New England style Egg Rolls recipe
I moved from Mass. to North Carolina 4 yrs ago and can’t find decent Chinese food here. So I’ve been on a quest to make it myself. After trying so many combos of veggies in the egg rolls I decided to get clever and call the restaurants back home and lie a little. “ my daughter has a lot of allergies to many foods so can you tell me what is in your egg rolls?” The answer was the same from 3 different places.. “ celery, pork, salt and pepper”
2 basic ingredients! Then I started experimenting. I tried sautéing the celery and I tried raw, they both taste great but the raw is easier and quicker.
exact measurements I don’t have.
1 package of egg rolls wrappers ( if you want best quality you can buy it at the local Chinese restaurant) the grocery store one is fine for me.
Using a food processor, chop/grind 4 heads of dark green celery ( the hearts don’t have as much flavor) squeeze out all liquid.
add chopped, PRECOOKED meat, salt and pepper and pinch of sugar.
wrap, fry and drain on wire rack.
freeze the extras.
when re-heating the frozen ones, just preheat oven or toaster oven to 400 or 425 and cook for 10 mins.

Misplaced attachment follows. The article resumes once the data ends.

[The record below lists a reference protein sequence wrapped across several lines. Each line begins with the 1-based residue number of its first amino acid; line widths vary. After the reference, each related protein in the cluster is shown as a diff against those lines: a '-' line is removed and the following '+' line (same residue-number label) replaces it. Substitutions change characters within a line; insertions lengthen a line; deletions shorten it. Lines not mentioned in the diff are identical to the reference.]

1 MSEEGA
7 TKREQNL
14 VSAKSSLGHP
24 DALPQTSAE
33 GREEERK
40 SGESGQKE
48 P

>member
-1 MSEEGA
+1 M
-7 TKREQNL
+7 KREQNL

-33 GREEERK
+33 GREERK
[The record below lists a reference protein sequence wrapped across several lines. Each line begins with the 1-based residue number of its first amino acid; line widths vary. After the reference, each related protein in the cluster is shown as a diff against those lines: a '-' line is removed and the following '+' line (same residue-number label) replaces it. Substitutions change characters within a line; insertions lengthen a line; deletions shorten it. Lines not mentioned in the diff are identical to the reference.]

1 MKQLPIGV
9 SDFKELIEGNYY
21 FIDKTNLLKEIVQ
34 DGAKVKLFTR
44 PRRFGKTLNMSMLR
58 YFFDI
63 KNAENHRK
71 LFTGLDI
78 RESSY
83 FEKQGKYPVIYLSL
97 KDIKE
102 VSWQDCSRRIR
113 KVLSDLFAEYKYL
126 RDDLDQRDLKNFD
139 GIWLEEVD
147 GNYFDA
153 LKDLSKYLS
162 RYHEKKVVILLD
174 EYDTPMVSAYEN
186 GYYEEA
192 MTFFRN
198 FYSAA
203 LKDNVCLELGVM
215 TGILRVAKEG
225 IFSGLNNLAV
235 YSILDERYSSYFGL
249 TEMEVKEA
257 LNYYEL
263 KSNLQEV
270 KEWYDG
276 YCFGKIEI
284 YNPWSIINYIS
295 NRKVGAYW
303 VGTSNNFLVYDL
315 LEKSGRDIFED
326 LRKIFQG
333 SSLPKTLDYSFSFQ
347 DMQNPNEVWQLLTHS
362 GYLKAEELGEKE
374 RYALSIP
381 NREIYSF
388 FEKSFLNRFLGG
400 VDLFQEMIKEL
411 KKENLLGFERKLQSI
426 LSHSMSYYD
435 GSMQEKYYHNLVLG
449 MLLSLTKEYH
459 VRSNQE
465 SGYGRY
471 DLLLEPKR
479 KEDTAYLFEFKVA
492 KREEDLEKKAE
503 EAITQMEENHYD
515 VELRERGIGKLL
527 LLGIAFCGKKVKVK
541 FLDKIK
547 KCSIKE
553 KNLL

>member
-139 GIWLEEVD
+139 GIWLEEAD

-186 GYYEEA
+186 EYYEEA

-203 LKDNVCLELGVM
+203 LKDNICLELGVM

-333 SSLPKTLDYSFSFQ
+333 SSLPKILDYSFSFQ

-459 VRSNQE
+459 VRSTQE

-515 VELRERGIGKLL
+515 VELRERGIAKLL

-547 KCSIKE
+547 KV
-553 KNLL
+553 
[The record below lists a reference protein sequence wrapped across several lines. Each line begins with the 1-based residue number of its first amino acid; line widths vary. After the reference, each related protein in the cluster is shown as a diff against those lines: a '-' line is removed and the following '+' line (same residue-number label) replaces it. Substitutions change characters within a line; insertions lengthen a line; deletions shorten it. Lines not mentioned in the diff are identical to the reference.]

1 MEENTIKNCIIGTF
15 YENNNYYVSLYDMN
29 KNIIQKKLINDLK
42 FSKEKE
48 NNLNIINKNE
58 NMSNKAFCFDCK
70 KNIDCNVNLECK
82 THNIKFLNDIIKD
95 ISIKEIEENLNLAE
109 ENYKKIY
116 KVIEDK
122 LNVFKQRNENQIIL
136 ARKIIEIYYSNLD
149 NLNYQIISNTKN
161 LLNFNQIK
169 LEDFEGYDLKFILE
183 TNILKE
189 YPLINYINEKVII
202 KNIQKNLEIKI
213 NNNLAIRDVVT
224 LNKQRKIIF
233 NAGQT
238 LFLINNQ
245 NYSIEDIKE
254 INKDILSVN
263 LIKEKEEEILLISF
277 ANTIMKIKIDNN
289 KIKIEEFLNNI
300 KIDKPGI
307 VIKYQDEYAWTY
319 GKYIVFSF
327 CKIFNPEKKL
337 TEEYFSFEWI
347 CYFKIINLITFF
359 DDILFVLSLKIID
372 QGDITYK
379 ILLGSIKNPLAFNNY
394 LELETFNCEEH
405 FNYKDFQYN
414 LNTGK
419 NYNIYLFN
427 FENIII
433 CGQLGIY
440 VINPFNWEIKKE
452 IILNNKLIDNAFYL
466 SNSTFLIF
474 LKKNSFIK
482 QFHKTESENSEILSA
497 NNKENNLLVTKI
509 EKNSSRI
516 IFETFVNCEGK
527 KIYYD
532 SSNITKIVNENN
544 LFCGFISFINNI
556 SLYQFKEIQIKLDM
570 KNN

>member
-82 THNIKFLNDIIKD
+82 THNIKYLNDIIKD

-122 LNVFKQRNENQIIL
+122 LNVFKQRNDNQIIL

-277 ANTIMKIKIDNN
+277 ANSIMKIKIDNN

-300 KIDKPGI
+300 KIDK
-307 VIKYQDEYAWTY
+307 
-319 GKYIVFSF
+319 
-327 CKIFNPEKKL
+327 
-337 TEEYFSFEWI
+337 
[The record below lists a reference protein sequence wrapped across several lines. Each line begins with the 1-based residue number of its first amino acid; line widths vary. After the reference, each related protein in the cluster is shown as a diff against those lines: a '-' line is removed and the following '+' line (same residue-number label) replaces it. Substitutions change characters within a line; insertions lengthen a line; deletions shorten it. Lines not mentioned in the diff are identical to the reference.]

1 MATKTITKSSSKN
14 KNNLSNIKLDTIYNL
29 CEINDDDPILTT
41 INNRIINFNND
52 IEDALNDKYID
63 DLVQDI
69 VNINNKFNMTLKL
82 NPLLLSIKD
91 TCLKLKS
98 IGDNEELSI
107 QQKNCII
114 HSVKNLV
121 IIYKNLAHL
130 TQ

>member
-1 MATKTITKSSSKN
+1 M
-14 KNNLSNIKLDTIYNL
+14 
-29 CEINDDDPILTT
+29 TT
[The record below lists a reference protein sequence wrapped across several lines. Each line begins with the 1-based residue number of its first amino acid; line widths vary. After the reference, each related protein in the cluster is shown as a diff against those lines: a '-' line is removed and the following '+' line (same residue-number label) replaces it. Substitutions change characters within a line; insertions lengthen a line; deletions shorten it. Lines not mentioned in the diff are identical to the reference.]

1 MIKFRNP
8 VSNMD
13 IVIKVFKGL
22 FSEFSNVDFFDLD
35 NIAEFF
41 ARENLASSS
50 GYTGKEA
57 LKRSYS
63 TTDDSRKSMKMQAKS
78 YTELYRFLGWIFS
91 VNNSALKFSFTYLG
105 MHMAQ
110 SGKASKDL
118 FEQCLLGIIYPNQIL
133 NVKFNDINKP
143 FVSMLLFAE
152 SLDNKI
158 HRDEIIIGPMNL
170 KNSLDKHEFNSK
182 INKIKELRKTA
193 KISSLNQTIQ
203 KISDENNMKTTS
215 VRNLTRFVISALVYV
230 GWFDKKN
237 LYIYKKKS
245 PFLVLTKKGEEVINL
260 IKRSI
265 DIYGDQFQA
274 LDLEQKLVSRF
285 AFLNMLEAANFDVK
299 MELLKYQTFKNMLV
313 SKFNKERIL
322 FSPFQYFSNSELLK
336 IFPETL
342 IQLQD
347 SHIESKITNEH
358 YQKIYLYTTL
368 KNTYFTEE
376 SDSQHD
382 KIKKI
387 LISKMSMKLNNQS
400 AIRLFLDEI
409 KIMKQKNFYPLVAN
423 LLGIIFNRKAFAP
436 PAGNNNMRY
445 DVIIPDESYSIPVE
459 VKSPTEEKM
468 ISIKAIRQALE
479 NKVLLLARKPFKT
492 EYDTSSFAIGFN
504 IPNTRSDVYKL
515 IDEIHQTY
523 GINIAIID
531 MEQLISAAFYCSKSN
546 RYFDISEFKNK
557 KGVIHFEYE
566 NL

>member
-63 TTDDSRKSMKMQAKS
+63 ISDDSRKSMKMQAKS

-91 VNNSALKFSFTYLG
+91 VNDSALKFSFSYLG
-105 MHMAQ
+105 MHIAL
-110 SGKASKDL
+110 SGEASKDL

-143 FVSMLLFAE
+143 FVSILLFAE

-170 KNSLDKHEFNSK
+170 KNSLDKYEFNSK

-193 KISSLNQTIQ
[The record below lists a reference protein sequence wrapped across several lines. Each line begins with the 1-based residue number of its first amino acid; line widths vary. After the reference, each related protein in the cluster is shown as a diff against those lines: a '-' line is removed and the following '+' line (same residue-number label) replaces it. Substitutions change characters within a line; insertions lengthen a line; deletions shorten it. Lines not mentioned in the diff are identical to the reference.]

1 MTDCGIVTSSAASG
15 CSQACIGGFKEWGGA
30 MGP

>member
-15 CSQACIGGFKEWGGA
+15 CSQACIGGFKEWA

I hope this helps.
I’m still working on the duck sauce, they told me “its just apple sauce, sugar and water”.
I am also from Massachusetts, now living in L.A., and several years ago, I posted a duck sauce recipe here. It was given to my husband by a chef in a Chinese restaurant in Boston after he complained that the West Coast had nothing to compare to the duck sauce served on the East Coast. Here it is...
8 ounces plum sauce (sold in jars in markets, usually made by Dynasty)
12 ounces applesauce
4 ounces white vinegar
6 ounces molasses
1/2 cup white sugar (if necessary)
If you use applesauce made with sugar, you may not need to add additional sugar. Or, if you like it sweeter, just add sugar till it suits your taste.
Mix all ingredients together, and refrigerate for a day or so. This makes a large amount, but it keeps, refrigerated, for quite a while.
Where in NC are you located? I find that in the Triangle at least, we have a great selection of traditional Chinese restaurants, but the Chinese-American or "take-out" type restaurants are just plain awful, even for what they are. I always did like the Boston version of Americanized Sichuan food.